On August 14, 2017, the Company closed a Technology Transfer and Assignment Agreement (the “Transfer Agreement”) with Phoenix to transfer to Phoenix all of the Company’s technology and materials associated with Q2P’s external combustion engine, controls and auxiliary systems (the “Q2P Technology”), developed both in conjunction with its license agreement with Cyclone and such other Q2P Technology developed independently from the license agreement. Pursuant to a consent from Cyclone, the Company also transferred and assigned the license agreement to Phoenix. In consideration for the transfer and assignment, which included net property and equipment of $4,927, unamortized license fees to Cyclone of $47,396 and a payment to Cyclone of $15,000 to consent to the license transfer, Phoenix satisfied and provided releases for $162,500 in past liabilities of Q2P associated with the development of the Q2P Technology, made certain other payments to the Company’s prior engine manufacturer, and provided full releases from liability from both Phoenix and Cyclone. The Company recorded a net gain from the extinguishment of liabilities of $95,178 in the consolidated statement of operations for the three and nine months ended September 30, 2017.
In connection with the separation agreement with Cyclone, the Company also assumed a contract with Clean Carbon of Australia and a corresponding $10,064 prepayment for services or other value to be provided in the future. This deposit has been presented as deferred revenue on the September 30, 2018 and December 31, 2017 consolidated balance sheets.
NOTE 6 – RELATED PARTY TRANSACTIONS
The Company currently maintains an executive office in Florida, which is leased by GreenBlock Capital LLC, an investment firm that the Company’s President serves as a Managing Director but holds no equity or voting rights. The Company has no formal agreement for this space and pays no rent. The Company also sublets office space in Atlanta, Georgia, where it pays $500 per month on a month-to-month basis. The lessor is a company that our CEO previously served as a senior executive.
In March 2017, all outstanding Director accounts payable, accrued expenses and notes payable – related parties with an aggregate amount of $156,368 were converted into the Company’s Bridge Offering (see Note 7).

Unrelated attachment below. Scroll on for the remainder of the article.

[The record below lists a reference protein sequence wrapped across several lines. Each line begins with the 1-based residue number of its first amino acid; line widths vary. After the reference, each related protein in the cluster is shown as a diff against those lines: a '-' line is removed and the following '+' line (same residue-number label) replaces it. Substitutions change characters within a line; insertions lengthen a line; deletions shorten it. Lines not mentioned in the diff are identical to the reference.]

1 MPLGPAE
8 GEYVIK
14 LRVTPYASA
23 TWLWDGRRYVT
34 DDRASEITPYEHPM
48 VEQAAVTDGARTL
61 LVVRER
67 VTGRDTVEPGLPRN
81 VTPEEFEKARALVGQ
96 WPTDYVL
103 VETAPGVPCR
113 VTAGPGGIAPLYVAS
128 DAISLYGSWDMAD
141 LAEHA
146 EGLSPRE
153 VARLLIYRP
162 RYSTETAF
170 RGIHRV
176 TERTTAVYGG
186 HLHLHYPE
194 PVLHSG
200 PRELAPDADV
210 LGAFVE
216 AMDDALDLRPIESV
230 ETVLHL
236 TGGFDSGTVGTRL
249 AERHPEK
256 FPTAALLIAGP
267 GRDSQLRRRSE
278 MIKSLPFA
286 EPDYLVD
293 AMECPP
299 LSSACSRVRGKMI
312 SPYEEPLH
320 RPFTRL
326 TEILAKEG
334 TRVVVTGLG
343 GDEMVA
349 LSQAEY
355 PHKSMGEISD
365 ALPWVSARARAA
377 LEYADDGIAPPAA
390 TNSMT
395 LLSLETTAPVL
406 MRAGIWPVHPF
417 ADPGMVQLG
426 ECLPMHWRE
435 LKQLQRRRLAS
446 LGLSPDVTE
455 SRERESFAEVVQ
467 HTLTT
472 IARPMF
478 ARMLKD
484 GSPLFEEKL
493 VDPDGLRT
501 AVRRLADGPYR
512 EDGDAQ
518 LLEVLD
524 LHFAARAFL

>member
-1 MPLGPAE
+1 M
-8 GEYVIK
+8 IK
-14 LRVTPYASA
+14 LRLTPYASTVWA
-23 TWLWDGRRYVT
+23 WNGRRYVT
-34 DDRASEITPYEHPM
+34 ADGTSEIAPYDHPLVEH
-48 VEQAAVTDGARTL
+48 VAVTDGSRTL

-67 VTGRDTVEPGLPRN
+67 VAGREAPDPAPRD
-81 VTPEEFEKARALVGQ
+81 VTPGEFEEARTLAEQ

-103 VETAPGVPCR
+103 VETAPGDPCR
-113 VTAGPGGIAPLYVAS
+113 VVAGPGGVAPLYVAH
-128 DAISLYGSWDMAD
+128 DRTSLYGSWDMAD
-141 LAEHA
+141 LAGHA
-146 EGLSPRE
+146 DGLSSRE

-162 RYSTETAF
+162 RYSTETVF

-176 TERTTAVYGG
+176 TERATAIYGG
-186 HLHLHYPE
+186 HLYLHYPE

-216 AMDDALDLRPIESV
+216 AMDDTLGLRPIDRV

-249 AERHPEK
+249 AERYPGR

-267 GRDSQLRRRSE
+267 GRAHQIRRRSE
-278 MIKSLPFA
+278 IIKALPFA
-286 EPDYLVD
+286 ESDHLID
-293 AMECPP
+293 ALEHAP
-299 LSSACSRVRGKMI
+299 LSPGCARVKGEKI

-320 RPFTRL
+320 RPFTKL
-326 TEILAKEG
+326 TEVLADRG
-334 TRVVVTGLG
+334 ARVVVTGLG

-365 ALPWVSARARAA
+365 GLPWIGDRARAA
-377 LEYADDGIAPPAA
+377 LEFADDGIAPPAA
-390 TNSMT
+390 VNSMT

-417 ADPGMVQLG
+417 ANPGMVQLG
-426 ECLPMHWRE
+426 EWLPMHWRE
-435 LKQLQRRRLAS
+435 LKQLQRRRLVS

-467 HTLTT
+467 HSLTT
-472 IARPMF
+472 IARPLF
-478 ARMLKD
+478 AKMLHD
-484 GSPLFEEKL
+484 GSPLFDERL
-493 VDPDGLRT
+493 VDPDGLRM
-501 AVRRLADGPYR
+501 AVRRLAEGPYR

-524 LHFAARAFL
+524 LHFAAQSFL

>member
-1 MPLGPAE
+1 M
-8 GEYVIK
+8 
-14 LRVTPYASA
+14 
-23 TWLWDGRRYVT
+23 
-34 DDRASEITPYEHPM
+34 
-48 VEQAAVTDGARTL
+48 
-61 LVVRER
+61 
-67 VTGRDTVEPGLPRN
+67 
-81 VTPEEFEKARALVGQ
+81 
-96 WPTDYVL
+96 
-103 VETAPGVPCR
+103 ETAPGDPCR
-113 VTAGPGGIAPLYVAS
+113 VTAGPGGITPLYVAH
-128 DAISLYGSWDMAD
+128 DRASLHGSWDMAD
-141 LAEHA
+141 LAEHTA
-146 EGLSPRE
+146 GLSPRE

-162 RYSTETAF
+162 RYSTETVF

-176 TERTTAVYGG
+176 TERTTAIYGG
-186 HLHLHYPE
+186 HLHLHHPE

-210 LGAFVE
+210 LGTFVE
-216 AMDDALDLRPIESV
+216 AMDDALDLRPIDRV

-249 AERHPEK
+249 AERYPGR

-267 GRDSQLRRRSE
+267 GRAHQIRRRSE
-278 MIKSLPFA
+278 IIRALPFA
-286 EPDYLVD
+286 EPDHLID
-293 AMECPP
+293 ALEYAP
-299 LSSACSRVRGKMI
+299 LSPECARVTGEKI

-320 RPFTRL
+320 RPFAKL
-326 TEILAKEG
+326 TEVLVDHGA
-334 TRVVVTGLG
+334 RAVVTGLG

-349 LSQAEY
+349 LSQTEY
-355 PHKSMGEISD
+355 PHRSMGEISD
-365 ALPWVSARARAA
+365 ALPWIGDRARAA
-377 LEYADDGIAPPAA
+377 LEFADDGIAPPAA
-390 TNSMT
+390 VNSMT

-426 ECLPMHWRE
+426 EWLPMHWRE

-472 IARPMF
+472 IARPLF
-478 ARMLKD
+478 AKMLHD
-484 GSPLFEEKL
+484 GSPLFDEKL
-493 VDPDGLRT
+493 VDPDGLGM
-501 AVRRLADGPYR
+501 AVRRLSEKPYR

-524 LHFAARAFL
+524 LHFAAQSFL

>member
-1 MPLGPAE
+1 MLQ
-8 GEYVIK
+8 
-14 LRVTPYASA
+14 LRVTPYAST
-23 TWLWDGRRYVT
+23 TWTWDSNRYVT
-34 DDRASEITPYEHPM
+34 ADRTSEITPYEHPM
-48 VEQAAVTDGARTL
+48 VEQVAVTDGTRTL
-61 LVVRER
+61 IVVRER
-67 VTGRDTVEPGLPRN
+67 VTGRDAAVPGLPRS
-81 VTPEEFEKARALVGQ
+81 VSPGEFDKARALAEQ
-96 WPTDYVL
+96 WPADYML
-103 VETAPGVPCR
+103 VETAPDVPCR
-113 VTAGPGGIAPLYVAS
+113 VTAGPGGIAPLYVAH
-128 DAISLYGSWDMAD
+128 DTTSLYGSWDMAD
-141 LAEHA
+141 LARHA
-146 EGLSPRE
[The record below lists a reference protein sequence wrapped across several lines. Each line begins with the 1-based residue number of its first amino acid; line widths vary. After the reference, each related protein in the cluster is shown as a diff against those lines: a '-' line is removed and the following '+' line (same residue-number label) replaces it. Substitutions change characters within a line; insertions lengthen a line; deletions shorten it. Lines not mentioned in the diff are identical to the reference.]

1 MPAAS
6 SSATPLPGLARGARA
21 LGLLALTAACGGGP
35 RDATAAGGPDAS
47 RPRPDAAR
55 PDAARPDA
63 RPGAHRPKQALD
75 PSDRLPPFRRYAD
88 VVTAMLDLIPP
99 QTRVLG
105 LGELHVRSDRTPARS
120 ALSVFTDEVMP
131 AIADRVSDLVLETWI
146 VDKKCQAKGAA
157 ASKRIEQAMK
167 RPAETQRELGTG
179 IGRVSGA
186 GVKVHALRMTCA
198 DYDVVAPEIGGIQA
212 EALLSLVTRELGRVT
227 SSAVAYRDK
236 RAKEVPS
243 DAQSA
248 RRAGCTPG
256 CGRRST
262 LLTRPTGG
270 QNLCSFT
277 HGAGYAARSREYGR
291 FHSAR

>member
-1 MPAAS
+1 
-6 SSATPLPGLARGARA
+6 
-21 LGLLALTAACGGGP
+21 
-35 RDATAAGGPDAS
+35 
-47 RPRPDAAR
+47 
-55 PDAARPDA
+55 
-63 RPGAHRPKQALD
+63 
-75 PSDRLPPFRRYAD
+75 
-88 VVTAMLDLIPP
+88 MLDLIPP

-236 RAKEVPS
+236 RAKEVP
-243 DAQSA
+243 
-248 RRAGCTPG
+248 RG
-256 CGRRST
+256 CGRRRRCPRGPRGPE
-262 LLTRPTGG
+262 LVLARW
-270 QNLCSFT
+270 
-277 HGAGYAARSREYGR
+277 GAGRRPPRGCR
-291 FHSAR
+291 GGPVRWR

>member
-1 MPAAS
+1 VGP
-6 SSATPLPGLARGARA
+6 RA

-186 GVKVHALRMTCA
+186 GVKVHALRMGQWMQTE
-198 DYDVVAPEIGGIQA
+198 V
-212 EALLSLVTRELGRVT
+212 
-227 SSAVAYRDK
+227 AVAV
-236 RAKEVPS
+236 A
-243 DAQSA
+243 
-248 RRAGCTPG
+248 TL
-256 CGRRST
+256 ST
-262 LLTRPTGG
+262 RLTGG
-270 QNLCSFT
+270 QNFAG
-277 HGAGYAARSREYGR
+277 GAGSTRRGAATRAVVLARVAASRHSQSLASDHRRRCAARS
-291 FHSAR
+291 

In April 2017, the Company’s President forgave $112,797 of deferred salary. This amount was reclassified from accrued expenses to additional paid in capital during 2017.
NOTE 7 – NOTES PAYABLE AND DEBENTURES
In March 2017, the Company entered into a Modification and Extension Agreement with two holders of its Original Issue Discount Senior Secured Convertible Debentures (the “Debentures”) to extend the maturity date to July 31, 2017, reset the conversion price from $0.21 to $0.15, and waive any defaults under the Debentures from the expiration of the maturity date or otherwise. The exercise price of the Warrants that were issued with the Debentures, which had been reset to $0.50 per verbal agreement of the parties in the third quarter of 2016, was formally documented under this March 2017 modification agreement. The Debentures do not bear interest but contain an Original Issue Discount of $20,750. All assets of the Company are secured under the Debentures, including our Subsidiary and its assets. The Debentures and warrants contain certain anti-dilutive protection provisions in the instance that the Company issues stock at a price below the stated conversion price of the Debentures, as well as other standard protections for the holder. As of September 30, 2018, and December 31, 2017, the aggregate outstanding principal amount of the two Debentures was $165,000. In March 2018, the Company and holders extended the maturity date of the Debentures until July 31, 2018 in return for a reduction of the conversion price to $0.10 per share. As of the date of filing, the Debentures were in default. The Company and the holders are in discussions to extend the maturity date or seek an alternative resolution.